Kinkakuji (金閣寺, Golden Pavilion) is a Zen temple in northern Kyoto whose top two floors are completely covered in gold leaf. Formally known as Rokuonji, the temple was the retirement villa of the shogun Ashikaga Yoshimitsu, and according to his will it became a Zen temple of the Rinzai sect after his death in 1408. Kinkakuji was the inspiration for the similarly named Ginkakuji (Silver Pavilion), built by Yoshimitsu's grandson, Ashikaga Yoshimasa, on the other side of the city a few decades later.
Source: Japan Guide
More from Kyoto
More images from Kyoto's temples and other sights around...
Taken from the top of Braemar Hill, this is a famous lookout point among Hong Kong photographers, especially for Chinese New Year when people arrive up to 10 hours early to get one of the coveted two spaces big enough for a tripod. Before photographing the panorama, I spent two hours recording a timelapse sequence of the harbour activity as the sun set.
Boracay was originally home only to the indigenous Ati tribe. Of small stature, delicate frame, dark brown complexion, nappy hair, this indigenous people arrived crossing land bridges when sea levels were lower and the Philippines was still connected to the mainland.
A little something in-between the heavy rain showers battering Hong Kong this weekend; a 16-image panorama of the Tsing Ma Bridge with heavy rain clouds overhead. A poster print of this image is also available.
Rambler Channel, formerly Tsing Yi Channel, is spanned by Stonecutters Bridge, a high level suspension bridge connecting Nam Wan Kok Island and Stonecutters Island. The bridge has a height of 298 meters making it the 4th tallest bridge in the world.
While the heatwave hits North America, it has reached "very hot" levels (as officially declared by the Hong Kong Observatory) here in Hong Kong as well. Yesterday it was blistering 33 degrees Celsius (91 degrees Fahrenheit), but that didn't deter us from heading out for a walk up to The Peak to watch the sun set over Victoria Harbour.The shot above is a composite panorama of 15 images (5x3) taken from the top of the Hong Kong Trail just as the sun was disappearing. Somedays you get nothing as the mist / fumes / fog at the horizon blocks the sun in the final minutes, but last night we were lucky...
On Thursday night I led a group of 30 from the Hong Kong Photography Club to practice long exposures on Hennessey Road. Here are a couple of my shots from the evening. You can see more of my images from Hong Kong here.This is a compilation of 4 images layered on top of one another in Photoshop simply using the Lighten layer blending mode. The Lighten blending mode compares the colour information for each pixel of the lower and upper layer, and applies the lighter colour as the result. Therefore any pixels in the lower layer image that are darker than the upper image are replaced, and pixels...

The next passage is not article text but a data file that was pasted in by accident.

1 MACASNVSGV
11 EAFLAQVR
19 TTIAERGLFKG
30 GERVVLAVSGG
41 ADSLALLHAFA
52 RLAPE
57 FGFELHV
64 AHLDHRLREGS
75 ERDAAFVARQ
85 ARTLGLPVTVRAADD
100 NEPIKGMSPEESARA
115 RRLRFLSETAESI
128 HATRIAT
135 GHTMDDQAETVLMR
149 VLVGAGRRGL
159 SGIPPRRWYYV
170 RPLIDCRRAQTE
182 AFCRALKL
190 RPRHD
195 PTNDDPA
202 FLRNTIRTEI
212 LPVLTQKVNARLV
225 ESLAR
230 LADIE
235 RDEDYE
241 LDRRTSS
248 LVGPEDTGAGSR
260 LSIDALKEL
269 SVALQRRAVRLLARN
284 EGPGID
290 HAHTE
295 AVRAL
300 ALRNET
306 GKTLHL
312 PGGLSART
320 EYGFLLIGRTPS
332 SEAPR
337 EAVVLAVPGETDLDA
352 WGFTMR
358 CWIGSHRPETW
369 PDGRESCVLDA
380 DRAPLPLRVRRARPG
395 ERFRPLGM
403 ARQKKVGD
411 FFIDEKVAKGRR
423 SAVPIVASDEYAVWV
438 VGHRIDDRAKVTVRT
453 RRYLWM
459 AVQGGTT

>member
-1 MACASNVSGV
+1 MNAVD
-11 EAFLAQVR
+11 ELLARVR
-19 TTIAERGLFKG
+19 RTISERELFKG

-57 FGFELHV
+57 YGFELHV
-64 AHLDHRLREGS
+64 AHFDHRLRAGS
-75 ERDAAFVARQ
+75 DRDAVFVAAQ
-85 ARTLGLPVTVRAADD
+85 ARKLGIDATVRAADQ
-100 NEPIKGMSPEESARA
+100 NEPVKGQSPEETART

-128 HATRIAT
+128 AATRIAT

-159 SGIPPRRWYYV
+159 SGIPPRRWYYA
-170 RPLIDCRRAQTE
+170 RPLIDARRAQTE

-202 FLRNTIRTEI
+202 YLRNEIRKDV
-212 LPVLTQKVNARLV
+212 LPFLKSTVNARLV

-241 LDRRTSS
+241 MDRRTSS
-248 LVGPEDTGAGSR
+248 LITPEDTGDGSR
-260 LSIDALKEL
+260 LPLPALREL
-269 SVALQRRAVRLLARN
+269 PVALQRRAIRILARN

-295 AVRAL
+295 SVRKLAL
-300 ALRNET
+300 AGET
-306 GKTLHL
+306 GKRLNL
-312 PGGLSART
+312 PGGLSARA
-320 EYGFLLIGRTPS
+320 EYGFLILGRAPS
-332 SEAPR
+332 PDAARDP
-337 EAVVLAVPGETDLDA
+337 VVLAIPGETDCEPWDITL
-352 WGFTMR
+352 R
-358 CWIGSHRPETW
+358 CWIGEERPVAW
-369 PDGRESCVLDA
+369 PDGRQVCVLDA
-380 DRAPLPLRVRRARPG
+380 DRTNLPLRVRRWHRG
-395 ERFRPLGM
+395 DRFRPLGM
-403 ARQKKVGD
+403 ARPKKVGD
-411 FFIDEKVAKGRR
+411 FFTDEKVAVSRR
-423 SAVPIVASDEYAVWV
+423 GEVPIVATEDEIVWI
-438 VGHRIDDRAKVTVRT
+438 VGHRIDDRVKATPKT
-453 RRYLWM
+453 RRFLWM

"Ha Long" is literally translated as "Bay of Descending Dragons." Prior to the 19th century, this name was not recorded in any document or archive. When mentioning the present-day Quang Ninh Sea or Ha Long Bay, old historical books often referred to them by the names of An Bang, Luc Thuy or Van Don. Not until the late 19th century did the name of Halong Bay appear on a French Marine Map. “The Hai Phong News”, a French newspaper of the time, had an article, “Dragon appears on Ha Long Bay”, reporting the following story:
Today I ventured out to hills far from the bustle of Hong Kong Island. The 4.5 hour hike in extreme heat should probably have not been attempted carrying so much photography equipment. I know better for next time. The spectacular scenery included a view of the first city on the Chinese side of the border, Shenzhen, home to 9 million Chinese. Otherwise, the route snaked up-and-down along the ridge of the 8 peaks, each taking the name of one of the Immortals. Click here for more details about how to reach the Pat Sin Leng, Stage 9 of the Wilson Trail.
Haytor derives its name from heah meaning high. It stands in Dartmoor National Park at 1,499 ft (457m) and consists of two granite outcrops classified as an 'avenue tor' because the central section of the tor has been eroded leaving an avenue running between two outcrops.